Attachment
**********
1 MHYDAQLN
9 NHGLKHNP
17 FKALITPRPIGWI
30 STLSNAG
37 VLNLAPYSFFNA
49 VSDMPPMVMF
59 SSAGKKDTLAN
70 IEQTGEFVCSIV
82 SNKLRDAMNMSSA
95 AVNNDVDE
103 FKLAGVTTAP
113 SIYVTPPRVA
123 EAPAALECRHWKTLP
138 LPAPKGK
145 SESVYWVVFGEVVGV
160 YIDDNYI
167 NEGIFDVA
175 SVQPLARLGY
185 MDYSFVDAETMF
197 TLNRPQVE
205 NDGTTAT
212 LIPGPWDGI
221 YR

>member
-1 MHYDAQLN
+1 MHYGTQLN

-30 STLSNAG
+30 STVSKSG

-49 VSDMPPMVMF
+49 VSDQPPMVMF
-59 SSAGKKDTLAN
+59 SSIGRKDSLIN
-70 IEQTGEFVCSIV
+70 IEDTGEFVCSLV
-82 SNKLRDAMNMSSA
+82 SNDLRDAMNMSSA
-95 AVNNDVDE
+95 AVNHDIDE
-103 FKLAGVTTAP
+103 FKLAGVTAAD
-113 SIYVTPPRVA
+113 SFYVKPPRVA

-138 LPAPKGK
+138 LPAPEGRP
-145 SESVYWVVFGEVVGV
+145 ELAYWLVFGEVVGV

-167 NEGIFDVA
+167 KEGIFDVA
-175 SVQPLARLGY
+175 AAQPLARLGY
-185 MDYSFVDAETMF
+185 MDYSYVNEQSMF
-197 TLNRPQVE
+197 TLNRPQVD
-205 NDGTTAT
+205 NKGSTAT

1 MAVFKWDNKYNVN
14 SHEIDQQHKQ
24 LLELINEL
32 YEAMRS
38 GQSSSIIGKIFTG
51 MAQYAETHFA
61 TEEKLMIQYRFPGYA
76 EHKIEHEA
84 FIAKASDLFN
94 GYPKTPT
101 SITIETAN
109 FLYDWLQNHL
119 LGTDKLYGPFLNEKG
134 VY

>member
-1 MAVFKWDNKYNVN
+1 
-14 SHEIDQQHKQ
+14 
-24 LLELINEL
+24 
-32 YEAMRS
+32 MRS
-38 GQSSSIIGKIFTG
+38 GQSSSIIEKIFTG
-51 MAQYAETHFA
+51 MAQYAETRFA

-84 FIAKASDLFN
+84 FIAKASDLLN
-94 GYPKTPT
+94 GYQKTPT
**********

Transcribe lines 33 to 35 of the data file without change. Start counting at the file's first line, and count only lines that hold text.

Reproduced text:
-70 IEQTGEFVCSIV
+70 IEDTGEFVCSLV
-82 SNKLRDAMNMSSA